Timur climbed up the ramp and onto the familiar hard seat, and half-consciously strapped himself once again to a few dozen tons of steel on wheels, external camera feeds streaming to his visor and the sound of engines roaring to life thrumming in his ears.
The eighteen vehicles moved out in a long line, winding down ridges and then along the protective cover of a dry stream bed, making their way west. Timur didn’t bother looking out using thermal or night vision, and let the sameness of the landscape lull him into a false sense of security as he worked to fight against growing anxiety. Soon there was enough light for him to make out a line of structures several kilometers out across the brown horizon, dawn’s light reflecting off roofs and walls.
“Mustang Six, Dazzle Six, this is Ghurkha Six. We’ll lead the way up Rexburg road, then turn down 2nd Avenue to take up position at Point Brick. Mustang Six, suggest you move straight on up to Point Nightingale. If you take fire, we’ll support as needed. Anybody sees any twit with a rifle, make a contact report and engage! I want to get out of this with zero friendly casualties!”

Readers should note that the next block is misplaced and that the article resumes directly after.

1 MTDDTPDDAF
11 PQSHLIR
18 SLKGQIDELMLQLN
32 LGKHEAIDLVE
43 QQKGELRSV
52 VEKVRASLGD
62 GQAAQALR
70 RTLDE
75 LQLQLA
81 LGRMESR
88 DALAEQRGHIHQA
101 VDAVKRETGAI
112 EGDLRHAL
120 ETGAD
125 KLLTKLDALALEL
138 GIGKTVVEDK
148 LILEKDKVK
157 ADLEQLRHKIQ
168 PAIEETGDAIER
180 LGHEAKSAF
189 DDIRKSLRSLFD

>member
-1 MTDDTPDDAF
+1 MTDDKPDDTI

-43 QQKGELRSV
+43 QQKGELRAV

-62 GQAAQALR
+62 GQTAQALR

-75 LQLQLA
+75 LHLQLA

Timur stared out as they passed a church, white steeple twinkling in the morning light. They passed by a line of houses on the left, all sporting bright green, well-clipped lawns and garage doors, their essential sameness marking them as classic examples of American suburbia. An old song jumped into his mind from a TV show popular around the time he had first arrived in Vancouver, that referred to this style of neighborhood — appropriately, he decided — looking out, as “little boxes made of ticky-tacky, little boxes that all look just the same.”
He coughed into his mask as he struggled to hold back laughter. Of all the memories, and of all the times… but then, to his delight, reality decided to imitate art. The Stryker passed by a green house, a pink one, three blue ones, and then a bright yellow one. Timur shook his head at the oddness of the universe, and the random stuff brains brought up, usually at the wrong time. He felt the Stryker slow, and braced himself just in time to prevent his helmet from crashing into the side of the vehicle as they rounded a corner, then accelerated down a street leading towards the center of town. A muffled bang and cry told him that one of his friends hadn’t braced properly.
It was at the intersection of East 2nd South Street and Birch Avenue that it began.